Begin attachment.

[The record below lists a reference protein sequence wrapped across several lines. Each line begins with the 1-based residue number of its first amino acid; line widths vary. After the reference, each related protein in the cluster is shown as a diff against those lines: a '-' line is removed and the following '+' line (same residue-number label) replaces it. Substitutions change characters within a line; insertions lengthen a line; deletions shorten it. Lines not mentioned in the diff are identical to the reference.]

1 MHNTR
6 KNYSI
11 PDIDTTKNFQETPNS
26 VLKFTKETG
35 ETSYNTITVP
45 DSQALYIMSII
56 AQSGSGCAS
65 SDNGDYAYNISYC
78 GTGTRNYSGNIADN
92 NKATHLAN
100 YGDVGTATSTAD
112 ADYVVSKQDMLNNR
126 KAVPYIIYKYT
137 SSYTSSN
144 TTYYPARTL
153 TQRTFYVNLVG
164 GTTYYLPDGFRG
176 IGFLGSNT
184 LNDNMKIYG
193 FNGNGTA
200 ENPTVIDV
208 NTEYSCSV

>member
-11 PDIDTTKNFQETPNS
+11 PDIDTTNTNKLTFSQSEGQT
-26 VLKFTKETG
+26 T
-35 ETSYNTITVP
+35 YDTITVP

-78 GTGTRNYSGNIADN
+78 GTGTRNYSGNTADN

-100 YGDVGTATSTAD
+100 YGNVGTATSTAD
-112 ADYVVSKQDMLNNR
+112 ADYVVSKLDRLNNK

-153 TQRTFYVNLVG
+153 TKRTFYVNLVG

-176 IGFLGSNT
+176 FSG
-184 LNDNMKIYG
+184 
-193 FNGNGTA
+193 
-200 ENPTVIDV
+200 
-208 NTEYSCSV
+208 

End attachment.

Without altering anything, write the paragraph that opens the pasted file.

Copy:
[The record below lists a reference protein sequence wrapped across several lines. Each line begins with the 1-based residue number of its first amino acid; line widths vary. After the reference, each related protein in the cluster is shown as a diff against those lines: a '-' line is removed and the following '+' line (same residue-number label) replaces it. Substitutions change characters within a line; insertions lengthen a line; deletions shorten it. Lines not mentioned in the diff are identical to the reference.]